Over the past several months, I’ve occasionally shouted out great examples of single descriptive details that elevated non-fiction tales into the realm of high art. There was Barbara Demick’s retelling of a North Korean’s manicure-related revelation; Bill Buford on a skinhead disco; and, pehaps most memorably, Mark Bowden’s riff on Pablo Escobar’s depraved leisure preferences. Another recently popped to mind, an analogy from C.J. Chivers that long-ago struck me as a classic. It comes from his 2002 New York Times Magazine piece about walrus hunting:
The revived walrus shoot ranks among the most bizarre hunts ever. Walrus remain protected in the United States, and it is illegal for American hunters to bring home any part of their kills. Instead, they store the skulls, ivory and enormous penis bones in Canada and talk of lobbying Congress to amend the Marine Mammal Protection Act to allow shipment of their curios south. The restrictions hardly deter. Each hunter pays $6,000 to $6,500 to kill a bull, which generally takes a day. It is an achievement that is not surprising, considering that walrus hunting, under Inuit supervision, is the approximate equivalent of a long boat ride to shoot a very large beanbag chair.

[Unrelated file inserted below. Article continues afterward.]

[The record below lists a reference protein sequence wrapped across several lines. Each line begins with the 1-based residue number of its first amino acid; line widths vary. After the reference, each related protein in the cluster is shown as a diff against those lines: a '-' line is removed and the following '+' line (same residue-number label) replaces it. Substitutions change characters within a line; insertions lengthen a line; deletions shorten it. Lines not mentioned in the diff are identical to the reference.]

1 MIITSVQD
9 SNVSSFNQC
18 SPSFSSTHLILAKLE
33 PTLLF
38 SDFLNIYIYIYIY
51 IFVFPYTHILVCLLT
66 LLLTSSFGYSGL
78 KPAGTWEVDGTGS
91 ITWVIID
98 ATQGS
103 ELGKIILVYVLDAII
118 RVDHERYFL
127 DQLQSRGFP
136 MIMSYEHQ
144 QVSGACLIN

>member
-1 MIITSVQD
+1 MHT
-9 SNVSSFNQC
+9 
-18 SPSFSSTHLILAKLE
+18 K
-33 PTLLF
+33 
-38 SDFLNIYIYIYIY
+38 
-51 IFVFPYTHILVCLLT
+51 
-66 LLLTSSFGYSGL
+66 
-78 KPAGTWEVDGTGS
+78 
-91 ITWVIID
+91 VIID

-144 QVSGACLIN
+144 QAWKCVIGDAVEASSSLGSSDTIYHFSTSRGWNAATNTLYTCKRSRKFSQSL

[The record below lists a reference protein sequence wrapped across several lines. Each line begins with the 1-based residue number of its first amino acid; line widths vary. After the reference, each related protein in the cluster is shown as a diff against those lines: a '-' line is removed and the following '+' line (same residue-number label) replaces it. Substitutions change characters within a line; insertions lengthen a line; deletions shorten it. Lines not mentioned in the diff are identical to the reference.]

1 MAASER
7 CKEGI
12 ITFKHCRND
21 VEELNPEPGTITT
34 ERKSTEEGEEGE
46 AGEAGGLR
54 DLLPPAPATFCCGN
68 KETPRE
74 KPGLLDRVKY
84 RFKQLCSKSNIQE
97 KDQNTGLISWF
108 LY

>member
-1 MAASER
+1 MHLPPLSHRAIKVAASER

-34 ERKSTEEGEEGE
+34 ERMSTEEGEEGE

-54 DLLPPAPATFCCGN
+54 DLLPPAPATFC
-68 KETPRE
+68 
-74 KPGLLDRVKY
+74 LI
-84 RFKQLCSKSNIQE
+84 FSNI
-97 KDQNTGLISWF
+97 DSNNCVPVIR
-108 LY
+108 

That single clause opens up so much psychological depth in the piece. There are a lot of ways that Chivers’ could have denigrated the supposed challenges inherent in hunting stationary animals. But comparing the targets to a cushy staple of Carter-era dorm rooms nails it in a very ingenious way. I can actually see those bean-bag chairs out on the ice floes, waiting to be perforated by rifle bullets. And then hear the unearned whoops of the hunters as they celebrate their faux triumph.
(Postcard via this stellar collection of walrus-related imagery)